History

Each of our venues has a fascinating story to tell.

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At Bristol Venues we pride ourselves on our dedication to restoring and preserving historical sites. All our venues have a unique story to tell about Bristol's incredible past.
01

Armada House

Despite being the most recently-constructed of our venues, Armada House still has over a century of history.

Construction of Armada House on Telephone Avenue began in 1901. The building was used by the Bristol Water Company. In 1958, the first non-operator telephone call was placed by the Queen, from Telephone Avenue to Edinburgh. BT used Armada House, then known as Nova House, as their head office until 1990.

02

The Clifton Rocks Railway

The Clifton Rocks Railway was an incredible attraction when it was first built, linking Hotwells and the trams and ferries there with Clifton.

Clifton Rocks Railway opened to the public in March of 1893. The railway was initially popular, but sales steadily declined over the years until the Clifton Rocks Railway finally closed in 1934.

The British Overseas Airways Company constructed an office suite and air-raid shelter inside Clifton Rocks Railway. In 1941, a BBC broadcasting base was installed inside Clifton Rocks Railway. The BBC used the base until the lease ended in 1960.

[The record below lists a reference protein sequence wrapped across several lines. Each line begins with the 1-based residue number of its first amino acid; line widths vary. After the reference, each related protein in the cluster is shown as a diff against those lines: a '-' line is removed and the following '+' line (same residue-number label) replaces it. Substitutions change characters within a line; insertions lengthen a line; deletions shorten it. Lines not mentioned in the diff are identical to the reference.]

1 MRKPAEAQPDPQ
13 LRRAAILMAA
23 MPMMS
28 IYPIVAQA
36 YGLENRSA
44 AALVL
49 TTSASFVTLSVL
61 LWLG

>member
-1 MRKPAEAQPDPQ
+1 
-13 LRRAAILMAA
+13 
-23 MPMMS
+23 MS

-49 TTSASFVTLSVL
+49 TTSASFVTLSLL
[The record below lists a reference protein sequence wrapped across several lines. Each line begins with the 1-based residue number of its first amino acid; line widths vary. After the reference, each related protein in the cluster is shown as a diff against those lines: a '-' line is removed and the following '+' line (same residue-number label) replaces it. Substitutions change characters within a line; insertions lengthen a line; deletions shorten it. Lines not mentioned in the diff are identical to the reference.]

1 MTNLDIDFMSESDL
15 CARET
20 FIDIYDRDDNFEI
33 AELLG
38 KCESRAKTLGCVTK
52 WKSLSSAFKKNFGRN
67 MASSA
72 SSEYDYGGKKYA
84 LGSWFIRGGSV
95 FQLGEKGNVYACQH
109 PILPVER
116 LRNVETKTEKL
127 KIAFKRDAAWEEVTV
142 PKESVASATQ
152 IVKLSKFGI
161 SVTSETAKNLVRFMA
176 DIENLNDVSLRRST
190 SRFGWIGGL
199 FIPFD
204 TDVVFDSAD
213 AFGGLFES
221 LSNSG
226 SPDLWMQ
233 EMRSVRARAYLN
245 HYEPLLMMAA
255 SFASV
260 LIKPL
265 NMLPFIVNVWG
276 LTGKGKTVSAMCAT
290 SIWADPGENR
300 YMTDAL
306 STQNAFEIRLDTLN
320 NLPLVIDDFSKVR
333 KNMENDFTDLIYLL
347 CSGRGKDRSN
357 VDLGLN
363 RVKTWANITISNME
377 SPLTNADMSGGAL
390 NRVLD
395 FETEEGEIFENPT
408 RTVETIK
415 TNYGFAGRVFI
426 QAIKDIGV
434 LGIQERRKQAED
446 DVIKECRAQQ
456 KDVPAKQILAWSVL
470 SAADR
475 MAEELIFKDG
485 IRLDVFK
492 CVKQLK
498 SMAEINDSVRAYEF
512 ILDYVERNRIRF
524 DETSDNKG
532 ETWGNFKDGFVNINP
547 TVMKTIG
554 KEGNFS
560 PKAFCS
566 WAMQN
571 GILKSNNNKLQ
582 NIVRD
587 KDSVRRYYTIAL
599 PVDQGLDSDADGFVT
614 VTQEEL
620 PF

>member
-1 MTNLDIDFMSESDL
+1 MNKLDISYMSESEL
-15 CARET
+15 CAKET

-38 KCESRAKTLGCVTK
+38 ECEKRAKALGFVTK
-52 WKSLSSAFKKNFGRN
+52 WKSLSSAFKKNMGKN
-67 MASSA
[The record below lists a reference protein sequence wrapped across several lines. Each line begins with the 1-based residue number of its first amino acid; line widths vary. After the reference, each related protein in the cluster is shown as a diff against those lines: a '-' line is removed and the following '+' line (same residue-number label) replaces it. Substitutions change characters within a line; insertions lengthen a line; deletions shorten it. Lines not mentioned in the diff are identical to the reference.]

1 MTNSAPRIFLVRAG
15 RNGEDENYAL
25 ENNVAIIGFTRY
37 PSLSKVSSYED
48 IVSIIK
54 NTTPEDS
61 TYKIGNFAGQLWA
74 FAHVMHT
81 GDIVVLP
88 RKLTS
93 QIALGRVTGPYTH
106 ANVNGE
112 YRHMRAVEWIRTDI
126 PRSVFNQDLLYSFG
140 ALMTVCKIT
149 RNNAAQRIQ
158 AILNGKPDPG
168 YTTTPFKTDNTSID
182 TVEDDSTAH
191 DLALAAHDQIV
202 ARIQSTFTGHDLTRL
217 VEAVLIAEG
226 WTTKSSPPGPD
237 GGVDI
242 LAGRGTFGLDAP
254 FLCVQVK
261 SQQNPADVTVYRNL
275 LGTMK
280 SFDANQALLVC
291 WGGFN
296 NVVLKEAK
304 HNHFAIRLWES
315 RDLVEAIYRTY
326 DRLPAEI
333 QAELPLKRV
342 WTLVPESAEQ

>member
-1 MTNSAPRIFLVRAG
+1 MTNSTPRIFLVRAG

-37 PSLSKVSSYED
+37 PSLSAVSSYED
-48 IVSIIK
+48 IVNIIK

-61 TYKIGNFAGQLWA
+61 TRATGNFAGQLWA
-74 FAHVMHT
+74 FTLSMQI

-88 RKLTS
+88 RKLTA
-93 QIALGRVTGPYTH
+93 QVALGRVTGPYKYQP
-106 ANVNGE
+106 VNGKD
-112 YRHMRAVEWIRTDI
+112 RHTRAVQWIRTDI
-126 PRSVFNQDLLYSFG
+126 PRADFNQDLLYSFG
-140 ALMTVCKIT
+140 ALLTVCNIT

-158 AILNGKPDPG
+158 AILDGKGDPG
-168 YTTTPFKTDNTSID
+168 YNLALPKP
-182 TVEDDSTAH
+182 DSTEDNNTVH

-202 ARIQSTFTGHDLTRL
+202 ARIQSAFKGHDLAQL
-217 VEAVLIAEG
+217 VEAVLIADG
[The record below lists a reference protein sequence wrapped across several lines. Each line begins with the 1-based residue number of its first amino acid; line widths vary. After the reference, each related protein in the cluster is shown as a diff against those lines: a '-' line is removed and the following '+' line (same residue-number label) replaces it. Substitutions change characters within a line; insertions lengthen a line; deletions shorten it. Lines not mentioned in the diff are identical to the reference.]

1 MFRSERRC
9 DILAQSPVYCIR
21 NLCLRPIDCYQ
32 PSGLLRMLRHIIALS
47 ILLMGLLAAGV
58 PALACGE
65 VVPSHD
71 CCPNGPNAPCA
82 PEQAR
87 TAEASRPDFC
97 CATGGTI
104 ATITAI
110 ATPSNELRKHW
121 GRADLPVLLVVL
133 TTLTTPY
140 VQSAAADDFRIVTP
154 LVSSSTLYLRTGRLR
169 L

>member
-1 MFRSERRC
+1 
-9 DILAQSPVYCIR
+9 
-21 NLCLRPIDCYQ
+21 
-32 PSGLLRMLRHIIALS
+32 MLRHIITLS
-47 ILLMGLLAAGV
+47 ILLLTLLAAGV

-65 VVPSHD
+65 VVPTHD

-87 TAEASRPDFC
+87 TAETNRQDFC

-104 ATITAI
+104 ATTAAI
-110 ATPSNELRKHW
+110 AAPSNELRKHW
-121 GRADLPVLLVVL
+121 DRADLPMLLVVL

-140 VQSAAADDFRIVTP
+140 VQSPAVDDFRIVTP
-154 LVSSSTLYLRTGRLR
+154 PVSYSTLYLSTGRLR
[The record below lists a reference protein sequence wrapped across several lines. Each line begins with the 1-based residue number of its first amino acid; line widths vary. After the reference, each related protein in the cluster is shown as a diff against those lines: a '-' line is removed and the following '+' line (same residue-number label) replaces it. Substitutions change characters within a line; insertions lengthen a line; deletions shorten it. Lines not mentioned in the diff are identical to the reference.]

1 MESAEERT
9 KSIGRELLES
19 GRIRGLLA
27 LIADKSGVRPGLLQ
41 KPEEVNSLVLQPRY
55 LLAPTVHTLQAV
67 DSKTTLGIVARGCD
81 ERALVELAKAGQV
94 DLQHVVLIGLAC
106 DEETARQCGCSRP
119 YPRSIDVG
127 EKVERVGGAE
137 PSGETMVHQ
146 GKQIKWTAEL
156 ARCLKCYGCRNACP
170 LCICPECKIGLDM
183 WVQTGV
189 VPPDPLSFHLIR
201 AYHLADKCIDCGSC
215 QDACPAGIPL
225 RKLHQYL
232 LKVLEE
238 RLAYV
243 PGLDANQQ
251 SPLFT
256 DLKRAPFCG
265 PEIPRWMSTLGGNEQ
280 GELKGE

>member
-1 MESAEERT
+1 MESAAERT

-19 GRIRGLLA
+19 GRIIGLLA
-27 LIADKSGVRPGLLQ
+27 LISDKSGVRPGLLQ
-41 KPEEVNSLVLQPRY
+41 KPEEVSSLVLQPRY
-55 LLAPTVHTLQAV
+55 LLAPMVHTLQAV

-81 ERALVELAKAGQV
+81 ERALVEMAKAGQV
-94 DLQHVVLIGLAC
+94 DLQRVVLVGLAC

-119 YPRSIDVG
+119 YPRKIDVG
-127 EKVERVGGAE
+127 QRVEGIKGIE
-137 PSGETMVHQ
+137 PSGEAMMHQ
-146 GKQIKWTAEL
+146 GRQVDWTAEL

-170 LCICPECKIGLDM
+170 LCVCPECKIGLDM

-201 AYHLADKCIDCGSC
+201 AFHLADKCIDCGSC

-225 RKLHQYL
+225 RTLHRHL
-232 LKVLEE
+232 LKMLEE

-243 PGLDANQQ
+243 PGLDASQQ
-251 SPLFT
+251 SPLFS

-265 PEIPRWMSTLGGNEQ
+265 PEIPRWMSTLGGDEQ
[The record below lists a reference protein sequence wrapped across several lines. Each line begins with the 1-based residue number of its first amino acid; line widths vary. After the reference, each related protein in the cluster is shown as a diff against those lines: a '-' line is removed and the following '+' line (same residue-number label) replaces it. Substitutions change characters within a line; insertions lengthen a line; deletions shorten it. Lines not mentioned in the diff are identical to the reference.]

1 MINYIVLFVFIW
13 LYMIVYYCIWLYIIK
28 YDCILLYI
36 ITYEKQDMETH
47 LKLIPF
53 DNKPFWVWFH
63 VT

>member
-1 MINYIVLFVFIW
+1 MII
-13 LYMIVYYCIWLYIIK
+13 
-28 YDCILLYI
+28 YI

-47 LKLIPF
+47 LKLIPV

03

Clifton Observatory

Originally a windmill, the building was repurposed as an Observatory which now houses one of the only working Camera Obscuras in the country.

A windmill was built on Clifton Down in 1766. In 1768, the windmill was damaged in a fire and repaired before it burned down again in 1777. 

William West leased the building in 1828, converting it into an observatory. After his death in 1860, West’s wife and children inherited the observatory. Eventually Wests’ granddaughter Edith, a noted suffragette and campaigner for women’s rights, would become the observatory keeper.

In 1940, the Home Guard used the observatory as a patrol base, while the basement was used by Clifton residents as an air raid shelter.

In 2015, Clifton Observatory was sold and restoration work began. The museum was established in 2017 and in 2019, the 360 Café opened.

04

The Wellhead

The Wellhead was originally part of Georges & Company Brewery. It is the oldest of all our buildings, beating out the Observatory by about 3 decades.

Bristol Porter Brewery was built in 1730 and was leased to Philip George and his partners in 1788.

Trade began in 1789 and would reach a peak in August of 1800, when 2,462 barrels were exported.

By 1816, the original partners had retired, and left the company to their sons. The brewery was renamed Georges, Ricketts & Company.

In 1888, the company underwent another name change to Bristol Brewery Georges & Company. Over the next 70 years, Georges & Company continued to grow, purchasing 12 more local firms.

Georges & Company merged with Bristol United Breweries in 1956, and with Courage, Barclay, and Simonds in 1961.

After almost 270 years in operation, the brewery closed in 1999.

In 2012, development began in the area now known as Finzels Reach, which is now home to apartments, office spaces, cafes, restaurants, and bars, including the Wellhead Bristol. The Wellhead opened in 2020.